Three more tips, tricks and tactics for your screenwriting journey…
December 18, 2015 § Leave a comment
If you’re a regular reader of this blog, first of all—THANK YOU! I truly hope you’re busy creating and forging ahead on your screenwriting journey. As you may know, I’ve been adding short posts (nothing is EVER short on this blog!) and sharing various survival tips. I do speak about these in over 180 articles on this blog, but this feature will be a quick reference to glance over and consider as you navigate your screenwriting journey. Follow me on Twitter (@scriptcat) and I’ll be posting new articles here from time to time. Thanks for reading and as always: Carry on, keep the faith and keep screenwriting! Okay, here are three more survival tips that will help you on your screenwriting adventure…
Find filmmaking mentors and apprentice with them. Another good way to do your homework with regards to learning is to find a filmmaking mentors and apprentice under them or at least have access to them as they are working. Many busy screenwriters need an assistant and they’re willing to pay an hourly wage for the job. It’s a great way for aspiring screenwriters to learn while getting paid. If you can’t find a paid position, offer your time to a working screenwriter in exchange for access to their knowledge and the whole process they go through daily. A true professional is always willing to give back and share knowledge. When you’re able to observe working professionals, be like a sponge and soak up everything you can and ask questions. I’ve been blessed over the years to work with many top professionals and veterans of the film business and a few have become my mentors. This includes directors and a few have become my mentors and friends. I’m currently working with two directors on various projects that we are developing together and will take out into the marketplace as partners. As I worked with them and collaborated on the films that I wrote, I was able to have inside and unlimited access to help build my screenwriter’s toolkit. Seeking knowledge is an ongoing discipline for every artist. Keep filling your blank pages. If you stop you’ll never have any chance at success.
Work your way to becoming a multi-hyphenate screenwriter. Eventually to gain more creative control over your projects, you’ll need to become a multi-hyphenate filmmaker and not just a screenwriter who is a “hired gun.” This means along with your talent for creating the script you will move into producing and or directing as a way to keep your total creative vision on the project. This won’t likely happen on your first few screenplays, but eventually you can negotiate your way into being one of the key decision makers or ultimately the director whose vision takes the script to the screen. Your goal is working your way into being a double threat: A writer/producer or writer/director—or a triple threat: a writer/producer/director.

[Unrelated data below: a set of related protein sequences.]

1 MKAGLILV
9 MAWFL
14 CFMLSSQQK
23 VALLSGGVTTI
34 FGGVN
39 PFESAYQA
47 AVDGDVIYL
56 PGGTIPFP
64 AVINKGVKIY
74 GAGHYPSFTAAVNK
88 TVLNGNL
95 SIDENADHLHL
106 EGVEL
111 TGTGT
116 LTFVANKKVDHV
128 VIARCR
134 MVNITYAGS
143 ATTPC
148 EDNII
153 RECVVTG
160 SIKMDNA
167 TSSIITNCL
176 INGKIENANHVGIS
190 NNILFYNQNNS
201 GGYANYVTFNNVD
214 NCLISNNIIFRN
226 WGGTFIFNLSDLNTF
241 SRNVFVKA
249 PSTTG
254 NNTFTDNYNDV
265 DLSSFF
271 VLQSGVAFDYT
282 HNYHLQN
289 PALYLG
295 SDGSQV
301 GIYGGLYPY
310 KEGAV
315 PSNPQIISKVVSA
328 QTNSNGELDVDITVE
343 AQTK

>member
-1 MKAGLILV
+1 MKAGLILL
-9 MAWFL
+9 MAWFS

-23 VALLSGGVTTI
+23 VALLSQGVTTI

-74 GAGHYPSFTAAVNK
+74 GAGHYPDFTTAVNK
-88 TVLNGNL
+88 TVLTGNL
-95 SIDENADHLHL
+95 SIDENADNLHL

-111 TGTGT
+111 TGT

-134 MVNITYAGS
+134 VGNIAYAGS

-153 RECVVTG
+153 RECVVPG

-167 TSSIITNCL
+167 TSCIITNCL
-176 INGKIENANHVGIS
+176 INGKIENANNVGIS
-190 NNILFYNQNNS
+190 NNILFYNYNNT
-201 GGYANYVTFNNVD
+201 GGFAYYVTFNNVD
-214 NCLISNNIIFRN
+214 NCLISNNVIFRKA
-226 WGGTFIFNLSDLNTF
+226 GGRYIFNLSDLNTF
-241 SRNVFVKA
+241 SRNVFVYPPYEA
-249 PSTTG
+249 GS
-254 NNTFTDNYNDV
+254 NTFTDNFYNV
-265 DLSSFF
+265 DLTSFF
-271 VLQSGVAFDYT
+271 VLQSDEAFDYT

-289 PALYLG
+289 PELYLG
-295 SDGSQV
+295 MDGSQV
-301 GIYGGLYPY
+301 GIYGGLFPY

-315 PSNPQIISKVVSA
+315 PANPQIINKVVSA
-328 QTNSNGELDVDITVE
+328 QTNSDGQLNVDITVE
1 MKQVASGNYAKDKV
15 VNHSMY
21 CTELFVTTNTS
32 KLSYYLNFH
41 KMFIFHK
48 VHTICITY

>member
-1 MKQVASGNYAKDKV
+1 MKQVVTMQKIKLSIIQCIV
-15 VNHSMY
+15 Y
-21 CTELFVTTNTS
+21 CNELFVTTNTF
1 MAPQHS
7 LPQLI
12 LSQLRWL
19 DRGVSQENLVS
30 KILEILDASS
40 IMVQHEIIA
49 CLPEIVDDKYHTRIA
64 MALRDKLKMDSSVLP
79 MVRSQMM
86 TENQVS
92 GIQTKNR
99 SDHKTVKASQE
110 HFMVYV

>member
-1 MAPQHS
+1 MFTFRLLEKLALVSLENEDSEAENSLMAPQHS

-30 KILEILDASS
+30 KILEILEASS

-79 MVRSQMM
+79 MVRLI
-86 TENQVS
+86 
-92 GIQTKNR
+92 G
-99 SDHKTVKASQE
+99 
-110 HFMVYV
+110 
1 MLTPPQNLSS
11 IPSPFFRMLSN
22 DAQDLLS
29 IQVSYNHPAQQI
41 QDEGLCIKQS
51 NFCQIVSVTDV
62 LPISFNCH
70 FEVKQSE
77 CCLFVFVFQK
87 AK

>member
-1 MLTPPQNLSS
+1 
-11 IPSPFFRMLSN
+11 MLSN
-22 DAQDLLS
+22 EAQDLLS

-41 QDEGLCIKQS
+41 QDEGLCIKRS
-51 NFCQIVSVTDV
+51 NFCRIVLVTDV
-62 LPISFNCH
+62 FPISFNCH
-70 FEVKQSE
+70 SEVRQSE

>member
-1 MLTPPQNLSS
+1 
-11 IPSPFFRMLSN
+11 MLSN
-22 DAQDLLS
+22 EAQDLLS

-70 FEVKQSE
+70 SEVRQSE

When you just finish your first draft—do not immediately give it to someone for a read. Let the creative dust settle and go over it by yourself first. Avoid the temptation to give anyone your screenplay moments after you finish it. Put it away and let it settle for a few days or even a week before giving it your first read. You’ll be coming down from your natural creative high and you don’t want anyone to harsh your buzz. It’s the necessary time a screenwriter needs to spend alone with his/her script. You’re also in a raw and vulnerable place after giving birth to new material, so you don’t want feedback now to taint your clear vision or perspective. This will only lead to chasing notes because everyone has an opinion about your work. Keep your script close. Don’t boast or talk about it. You did the work now do something to celebrate. You need to enjoy the little and big successes on your long journey as a screenwriter. Keep the faith and keep filling your blank pages. Nothing is guaranteed, but if you quit you’re guaranteed never have any chance at success.
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“The time we have alone; the time we have in walking; the time we have in riding a bicycle; are the most important times for a writer. Escaping from a typewriter is part of the creative process. You have to give your subconscious time to think. Real thinking always occurs on the subconscious level.”—Ray Bradbury
“Do you have the patience to wait until your mud settles and the water is clear?”― Lao Tzu, Tao Te Ching
“All you need to do is write truly and not care about what the fate of it is.”—Ernest Hemingway
“No person who is enthusiastic about his work has anything to fear from life.”—Samuel Goldwyn
“I don’t think of it as an art. When it works it’s skill & craft and some unconscious ability”—Ernest Lehman
“When the last dime is gone, I’ll sit on the curb outside with a pencil and a ten cent notebook and start the whole thing over again.” — Preston Sturges